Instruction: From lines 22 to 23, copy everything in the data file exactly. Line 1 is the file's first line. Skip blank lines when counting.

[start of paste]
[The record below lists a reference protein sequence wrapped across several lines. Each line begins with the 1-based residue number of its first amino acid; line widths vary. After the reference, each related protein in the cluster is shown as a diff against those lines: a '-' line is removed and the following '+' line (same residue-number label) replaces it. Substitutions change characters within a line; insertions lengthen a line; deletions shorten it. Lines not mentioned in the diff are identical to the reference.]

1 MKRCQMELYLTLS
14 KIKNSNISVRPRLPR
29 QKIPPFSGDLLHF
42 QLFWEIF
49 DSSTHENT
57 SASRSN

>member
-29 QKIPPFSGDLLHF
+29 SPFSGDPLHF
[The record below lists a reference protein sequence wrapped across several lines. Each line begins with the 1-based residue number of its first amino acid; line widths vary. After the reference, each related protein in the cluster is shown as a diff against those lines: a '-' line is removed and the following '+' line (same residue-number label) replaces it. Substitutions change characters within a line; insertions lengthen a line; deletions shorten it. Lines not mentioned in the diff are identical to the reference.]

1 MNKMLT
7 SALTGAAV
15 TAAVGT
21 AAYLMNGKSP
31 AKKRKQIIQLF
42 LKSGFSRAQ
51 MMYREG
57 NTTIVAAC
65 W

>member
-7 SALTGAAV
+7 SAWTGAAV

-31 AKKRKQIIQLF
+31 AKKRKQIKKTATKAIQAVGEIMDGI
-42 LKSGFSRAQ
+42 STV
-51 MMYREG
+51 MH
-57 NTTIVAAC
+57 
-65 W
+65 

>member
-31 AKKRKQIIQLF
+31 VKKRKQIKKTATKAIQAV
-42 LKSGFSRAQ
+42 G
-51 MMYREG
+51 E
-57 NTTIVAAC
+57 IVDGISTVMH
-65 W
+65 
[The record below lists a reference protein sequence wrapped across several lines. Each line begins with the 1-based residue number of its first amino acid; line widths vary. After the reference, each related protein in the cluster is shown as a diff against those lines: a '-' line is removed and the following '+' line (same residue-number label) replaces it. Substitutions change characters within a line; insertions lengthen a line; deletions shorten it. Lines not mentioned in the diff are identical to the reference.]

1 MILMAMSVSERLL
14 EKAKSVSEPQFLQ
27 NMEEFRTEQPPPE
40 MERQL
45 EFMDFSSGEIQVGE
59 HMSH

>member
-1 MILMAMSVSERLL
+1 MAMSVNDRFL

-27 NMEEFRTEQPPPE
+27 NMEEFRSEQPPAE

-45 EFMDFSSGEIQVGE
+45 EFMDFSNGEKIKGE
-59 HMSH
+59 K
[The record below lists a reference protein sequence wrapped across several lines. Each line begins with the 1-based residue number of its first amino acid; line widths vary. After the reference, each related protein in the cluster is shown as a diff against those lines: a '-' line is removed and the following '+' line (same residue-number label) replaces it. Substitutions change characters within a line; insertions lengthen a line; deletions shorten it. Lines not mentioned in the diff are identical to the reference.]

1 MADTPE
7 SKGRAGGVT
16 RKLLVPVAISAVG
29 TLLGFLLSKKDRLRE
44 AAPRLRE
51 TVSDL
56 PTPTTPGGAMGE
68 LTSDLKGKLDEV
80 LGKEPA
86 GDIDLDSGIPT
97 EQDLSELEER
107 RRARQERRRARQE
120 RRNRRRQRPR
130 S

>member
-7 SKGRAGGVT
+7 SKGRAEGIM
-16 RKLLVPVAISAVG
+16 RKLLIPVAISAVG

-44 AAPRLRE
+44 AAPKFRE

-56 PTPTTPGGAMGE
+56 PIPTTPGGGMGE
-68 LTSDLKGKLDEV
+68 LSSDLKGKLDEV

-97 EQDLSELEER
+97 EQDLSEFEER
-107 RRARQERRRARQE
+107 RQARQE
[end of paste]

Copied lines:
-7 SALTGAAV
+7 SAWTGAAV